Your immune system likely needs a holiday boost, and you are the only one who can do it. (Things like stress, foods high in saturated fat, alcohol, and skipping exercise can all weaken this key part of the body that helps fight off infection and keep you healthy.) Put yourself at the top of your holiday checklist and give yourself this gift of health.
First, take this oath:
- I will avoid colds and flu;
- I will sleep at least 7.5 hours a night, and preferably eight;
- I will eat well (meaning more vegetables and fruits and fewer processed foods)
- I will set aside a sacred 20 minutes for exercise every day;
- I will seek out positive social interactions.
So help me, health.
You’ve heard every one of the bullets points above, probably multiple times, and you may be anesthetized to them. But here is why actually committing to those resolutions is so important.
Our immune systems are the basis of our health, which of course plays a big role when it comes to our overall wellness and happiness. The immune system’s complex network of organs, cells, and molecules protects us from anything foreign and potentially harmful, such as viruses, bacteria, cancer cells, toxic chemicals, and more. Through a process called the immune response, this system attacks invading organisms and substances as they enter the body and work to inflict disease. Especially important are the white blood cells produced and stored in the spleen, bone marrow, and other sites. They circulate through the body and spring into action to destroy potentially harmful foreign invaders — and then remember those invaders so they can guard against them in the future.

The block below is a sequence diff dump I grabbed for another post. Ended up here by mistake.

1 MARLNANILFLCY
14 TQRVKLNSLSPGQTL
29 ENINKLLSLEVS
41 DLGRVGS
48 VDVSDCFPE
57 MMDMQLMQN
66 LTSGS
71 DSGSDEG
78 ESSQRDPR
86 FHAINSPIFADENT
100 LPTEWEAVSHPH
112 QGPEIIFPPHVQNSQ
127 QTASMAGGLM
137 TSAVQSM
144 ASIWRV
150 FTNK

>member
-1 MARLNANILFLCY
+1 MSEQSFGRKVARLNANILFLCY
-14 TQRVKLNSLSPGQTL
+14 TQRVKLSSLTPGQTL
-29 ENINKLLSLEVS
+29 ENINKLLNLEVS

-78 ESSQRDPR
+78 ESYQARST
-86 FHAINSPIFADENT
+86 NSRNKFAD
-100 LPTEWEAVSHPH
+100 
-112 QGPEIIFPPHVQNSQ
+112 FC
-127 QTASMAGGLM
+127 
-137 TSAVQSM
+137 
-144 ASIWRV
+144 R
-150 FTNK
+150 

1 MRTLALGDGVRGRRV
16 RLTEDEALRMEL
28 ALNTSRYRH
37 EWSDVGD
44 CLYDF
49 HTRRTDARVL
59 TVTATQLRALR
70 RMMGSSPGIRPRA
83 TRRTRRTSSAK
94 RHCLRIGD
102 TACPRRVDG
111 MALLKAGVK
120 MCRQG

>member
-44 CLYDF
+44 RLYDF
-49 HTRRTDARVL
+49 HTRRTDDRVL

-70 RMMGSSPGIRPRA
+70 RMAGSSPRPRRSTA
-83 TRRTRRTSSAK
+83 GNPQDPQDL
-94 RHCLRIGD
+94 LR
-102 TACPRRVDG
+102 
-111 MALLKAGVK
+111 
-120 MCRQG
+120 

So it seems especially important to make sure your immune system is in top condition, as cold- and flu-season ramps up and the holidays put extra stress on our bodies (thanks to the social events, to-do lists, and potentially not-so-healthy indulgences that can come with the festivities). Paying a little extra attention can help keep you well now. And in the long run, you’ll begin a regimen that will help guard against chronic problems like diabetes, obesity, heart disease and hypertension, and even cancer.
Here’s how to keep your immune system running smoothly over the holidays — and all year long!
1. Be Proactive When It Comes to Cold and Flu Prevention
Whether or not you find yourself under the weather has a lot to do with the actions you take to keep from getting sick. To be more proactive about warding off viruses: